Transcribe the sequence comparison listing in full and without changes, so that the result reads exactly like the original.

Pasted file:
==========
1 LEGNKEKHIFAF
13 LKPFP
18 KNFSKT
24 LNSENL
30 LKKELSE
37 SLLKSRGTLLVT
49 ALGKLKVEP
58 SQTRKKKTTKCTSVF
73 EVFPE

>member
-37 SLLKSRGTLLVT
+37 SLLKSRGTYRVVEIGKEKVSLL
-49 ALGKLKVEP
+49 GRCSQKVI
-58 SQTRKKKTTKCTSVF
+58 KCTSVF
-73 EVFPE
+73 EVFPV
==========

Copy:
1 LEGNKEKHIFAF
13 LKPFP
18 KNFSKT
24 LNSENL
30 LKKELSE
37 SLLKSRGTLLVT
49 ALGKLKVEP
58 SQTRKKKTTKCTSVF
73 EVFPE

>member
-37 SLLKSRGTLLVT
+37 SLLKSRGTYRVVEIGKEKVSLL
-49 ALGKLKVEP
+49 GRCSQKVI
-58 SQTRKKKTTKCTSVF
+58 KCTSVF
-73 EVFPE
+73 EVFPV